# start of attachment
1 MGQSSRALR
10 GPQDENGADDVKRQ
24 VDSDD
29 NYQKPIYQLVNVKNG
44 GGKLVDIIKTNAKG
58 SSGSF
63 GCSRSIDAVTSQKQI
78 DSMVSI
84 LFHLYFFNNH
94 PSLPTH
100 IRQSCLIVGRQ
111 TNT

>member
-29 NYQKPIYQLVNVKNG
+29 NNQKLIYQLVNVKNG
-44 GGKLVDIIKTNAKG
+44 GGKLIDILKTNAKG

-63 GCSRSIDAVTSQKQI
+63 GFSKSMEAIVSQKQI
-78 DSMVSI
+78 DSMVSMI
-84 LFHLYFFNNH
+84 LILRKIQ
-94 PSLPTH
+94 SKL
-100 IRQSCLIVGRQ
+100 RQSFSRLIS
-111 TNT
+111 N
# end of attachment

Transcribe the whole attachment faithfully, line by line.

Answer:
1 MGQSSRALR
10 GPQDENGADDVKRQ
24 VDSDD
29 NYQKPIYQLVNVKNG
44 GGKLVDIIKTNAKG
58 SSGSF
63 GCSRSIDAVTSQKQI
78 DSMVSI
84 LFHLYFFNNH
94 PSLPTH
100 IRQSCLIVGRQ
111 TNT

>member
-29 NYQKPIYQLVNVKNG
+29 NNQKLIYQLVNVKNG
-44 GGKLVDIIKTNAKG
+44 GGKLIDILKTNAKG

-63 GCSRSIDAVTSQKQI
+63 GFSKSMEAIVSQKQI
-78 DSMVSI
+78 DSMVSMI
-84 LFHLYFFNNH
+84 LILRKIQ
-94 PSLPTH
+94 SKL
-100 IRQSCLIVGRQ
+100 RQSFSRLIS
-111 TNT
+111 N